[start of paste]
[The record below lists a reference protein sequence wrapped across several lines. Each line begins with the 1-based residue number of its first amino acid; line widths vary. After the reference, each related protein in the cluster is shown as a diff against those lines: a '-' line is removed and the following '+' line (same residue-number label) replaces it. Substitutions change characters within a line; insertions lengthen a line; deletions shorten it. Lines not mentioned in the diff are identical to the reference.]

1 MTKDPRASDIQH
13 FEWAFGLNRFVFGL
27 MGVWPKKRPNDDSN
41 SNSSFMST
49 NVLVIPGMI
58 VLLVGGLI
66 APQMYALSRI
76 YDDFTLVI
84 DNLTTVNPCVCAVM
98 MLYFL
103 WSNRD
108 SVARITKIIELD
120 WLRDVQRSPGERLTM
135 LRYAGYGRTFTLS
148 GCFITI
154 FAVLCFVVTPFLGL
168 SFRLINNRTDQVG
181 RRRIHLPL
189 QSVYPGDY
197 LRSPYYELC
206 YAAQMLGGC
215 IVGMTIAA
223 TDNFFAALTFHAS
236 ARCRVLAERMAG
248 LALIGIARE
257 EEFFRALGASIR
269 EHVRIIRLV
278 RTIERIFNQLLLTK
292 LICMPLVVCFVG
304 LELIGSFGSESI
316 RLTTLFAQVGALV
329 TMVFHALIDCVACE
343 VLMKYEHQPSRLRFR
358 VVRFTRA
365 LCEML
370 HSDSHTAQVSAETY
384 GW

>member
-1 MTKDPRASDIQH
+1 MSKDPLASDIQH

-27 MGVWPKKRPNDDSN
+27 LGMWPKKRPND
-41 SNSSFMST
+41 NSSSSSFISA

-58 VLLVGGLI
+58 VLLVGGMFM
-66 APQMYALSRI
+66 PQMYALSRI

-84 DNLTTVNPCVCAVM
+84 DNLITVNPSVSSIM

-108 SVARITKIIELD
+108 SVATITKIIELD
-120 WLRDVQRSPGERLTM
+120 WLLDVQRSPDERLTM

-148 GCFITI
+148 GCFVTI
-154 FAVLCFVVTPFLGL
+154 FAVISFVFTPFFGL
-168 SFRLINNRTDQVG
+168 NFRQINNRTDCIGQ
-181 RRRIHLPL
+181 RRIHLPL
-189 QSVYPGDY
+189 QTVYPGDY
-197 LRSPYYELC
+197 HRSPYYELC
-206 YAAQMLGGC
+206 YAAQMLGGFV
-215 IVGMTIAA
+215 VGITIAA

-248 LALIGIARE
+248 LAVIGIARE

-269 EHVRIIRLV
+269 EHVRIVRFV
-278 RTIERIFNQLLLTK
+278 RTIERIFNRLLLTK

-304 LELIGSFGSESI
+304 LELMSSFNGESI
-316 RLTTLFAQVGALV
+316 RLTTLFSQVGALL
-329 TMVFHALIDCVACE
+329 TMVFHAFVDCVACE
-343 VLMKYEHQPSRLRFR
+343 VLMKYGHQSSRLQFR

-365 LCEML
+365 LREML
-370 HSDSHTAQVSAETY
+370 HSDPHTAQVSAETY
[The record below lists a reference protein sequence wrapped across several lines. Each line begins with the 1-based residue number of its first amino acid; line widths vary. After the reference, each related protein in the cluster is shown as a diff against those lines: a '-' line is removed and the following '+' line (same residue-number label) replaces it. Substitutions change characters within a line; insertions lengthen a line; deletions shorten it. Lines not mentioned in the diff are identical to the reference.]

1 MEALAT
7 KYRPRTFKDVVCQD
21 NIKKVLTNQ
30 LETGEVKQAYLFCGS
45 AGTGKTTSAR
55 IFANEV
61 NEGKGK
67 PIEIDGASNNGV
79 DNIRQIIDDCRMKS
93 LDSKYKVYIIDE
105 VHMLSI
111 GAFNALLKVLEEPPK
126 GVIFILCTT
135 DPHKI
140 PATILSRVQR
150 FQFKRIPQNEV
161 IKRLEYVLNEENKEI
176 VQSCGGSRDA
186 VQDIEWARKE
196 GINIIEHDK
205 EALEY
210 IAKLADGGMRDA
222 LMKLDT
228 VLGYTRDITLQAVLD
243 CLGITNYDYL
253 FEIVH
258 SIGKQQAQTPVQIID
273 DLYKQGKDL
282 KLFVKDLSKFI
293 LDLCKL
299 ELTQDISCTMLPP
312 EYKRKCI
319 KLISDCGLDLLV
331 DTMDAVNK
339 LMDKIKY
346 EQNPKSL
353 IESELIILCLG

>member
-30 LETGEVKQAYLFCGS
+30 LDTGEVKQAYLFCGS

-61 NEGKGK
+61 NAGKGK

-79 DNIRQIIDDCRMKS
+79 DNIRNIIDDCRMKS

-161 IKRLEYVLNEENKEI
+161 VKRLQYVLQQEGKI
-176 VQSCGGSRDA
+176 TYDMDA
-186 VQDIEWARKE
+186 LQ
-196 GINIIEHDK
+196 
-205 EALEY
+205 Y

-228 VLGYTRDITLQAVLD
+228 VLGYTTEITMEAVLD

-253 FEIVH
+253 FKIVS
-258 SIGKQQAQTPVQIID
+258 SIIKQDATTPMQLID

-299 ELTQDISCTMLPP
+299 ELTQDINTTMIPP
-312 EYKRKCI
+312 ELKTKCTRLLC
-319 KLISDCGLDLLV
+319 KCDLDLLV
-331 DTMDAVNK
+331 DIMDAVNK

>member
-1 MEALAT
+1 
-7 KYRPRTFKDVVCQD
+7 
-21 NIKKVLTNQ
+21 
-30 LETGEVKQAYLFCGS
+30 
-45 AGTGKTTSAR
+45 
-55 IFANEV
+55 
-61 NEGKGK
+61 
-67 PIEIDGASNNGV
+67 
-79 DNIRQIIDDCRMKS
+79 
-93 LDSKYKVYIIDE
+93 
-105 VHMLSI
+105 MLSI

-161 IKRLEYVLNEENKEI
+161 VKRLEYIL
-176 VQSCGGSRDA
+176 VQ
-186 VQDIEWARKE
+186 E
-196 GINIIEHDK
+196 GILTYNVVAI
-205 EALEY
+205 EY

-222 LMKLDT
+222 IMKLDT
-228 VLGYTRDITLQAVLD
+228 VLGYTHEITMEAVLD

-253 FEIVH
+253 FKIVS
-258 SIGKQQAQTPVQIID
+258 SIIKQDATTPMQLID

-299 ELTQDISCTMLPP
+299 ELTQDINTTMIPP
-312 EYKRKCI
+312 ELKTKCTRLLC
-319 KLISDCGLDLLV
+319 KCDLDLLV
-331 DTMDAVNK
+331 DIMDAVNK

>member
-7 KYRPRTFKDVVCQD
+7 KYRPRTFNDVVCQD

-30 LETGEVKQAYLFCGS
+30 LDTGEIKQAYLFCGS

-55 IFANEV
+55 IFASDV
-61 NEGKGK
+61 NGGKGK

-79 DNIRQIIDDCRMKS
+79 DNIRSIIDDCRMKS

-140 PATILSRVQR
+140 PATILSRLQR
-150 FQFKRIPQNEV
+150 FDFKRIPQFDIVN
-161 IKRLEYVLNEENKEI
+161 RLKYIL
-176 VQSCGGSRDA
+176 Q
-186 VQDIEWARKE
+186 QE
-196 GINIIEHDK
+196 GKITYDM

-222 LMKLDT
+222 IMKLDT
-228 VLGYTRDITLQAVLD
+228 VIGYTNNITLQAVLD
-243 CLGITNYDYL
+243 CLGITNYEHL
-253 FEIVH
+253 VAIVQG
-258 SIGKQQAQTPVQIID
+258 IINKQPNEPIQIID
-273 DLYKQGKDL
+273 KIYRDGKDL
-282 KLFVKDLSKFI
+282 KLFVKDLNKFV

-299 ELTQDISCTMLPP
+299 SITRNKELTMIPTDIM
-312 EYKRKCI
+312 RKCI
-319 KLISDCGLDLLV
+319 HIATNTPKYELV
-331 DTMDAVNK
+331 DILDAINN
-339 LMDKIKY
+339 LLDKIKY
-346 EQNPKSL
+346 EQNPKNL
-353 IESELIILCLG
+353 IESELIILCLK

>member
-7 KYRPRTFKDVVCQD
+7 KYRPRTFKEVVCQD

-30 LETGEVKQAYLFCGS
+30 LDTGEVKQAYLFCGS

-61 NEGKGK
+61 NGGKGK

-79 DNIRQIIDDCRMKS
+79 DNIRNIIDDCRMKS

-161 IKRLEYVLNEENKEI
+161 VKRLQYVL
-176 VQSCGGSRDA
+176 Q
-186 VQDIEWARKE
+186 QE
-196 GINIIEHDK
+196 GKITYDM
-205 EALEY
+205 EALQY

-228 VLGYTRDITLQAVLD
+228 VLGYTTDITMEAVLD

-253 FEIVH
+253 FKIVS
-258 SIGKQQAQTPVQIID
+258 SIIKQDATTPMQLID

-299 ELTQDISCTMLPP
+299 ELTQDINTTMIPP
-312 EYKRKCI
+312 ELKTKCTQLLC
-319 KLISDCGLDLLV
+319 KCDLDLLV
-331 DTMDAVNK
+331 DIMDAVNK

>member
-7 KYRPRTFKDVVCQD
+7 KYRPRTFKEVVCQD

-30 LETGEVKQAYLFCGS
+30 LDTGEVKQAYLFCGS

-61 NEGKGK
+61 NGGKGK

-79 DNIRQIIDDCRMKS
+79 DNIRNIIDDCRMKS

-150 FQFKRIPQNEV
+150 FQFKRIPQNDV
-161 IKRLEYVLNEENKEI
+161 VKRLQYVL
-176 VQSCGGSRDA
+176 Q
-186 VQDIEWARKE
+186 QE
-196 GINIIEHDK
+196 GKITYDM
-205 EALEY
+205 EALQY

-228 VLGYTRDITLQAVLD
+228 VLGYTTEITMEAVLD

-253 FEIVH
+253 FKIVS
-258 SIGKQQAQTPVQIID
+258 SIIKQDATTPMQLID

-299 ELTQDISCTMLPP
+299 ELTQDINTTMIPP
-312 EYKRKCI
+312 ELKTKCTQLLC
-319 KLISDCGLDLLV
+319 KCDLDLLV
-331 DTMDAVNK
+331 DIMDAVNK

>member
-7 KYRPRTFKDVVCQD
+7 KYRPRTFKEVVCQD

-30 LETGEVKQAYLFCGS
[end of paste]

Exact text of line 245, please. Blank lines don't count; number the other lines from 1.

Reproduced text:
-299 ELTQDISCTMLPP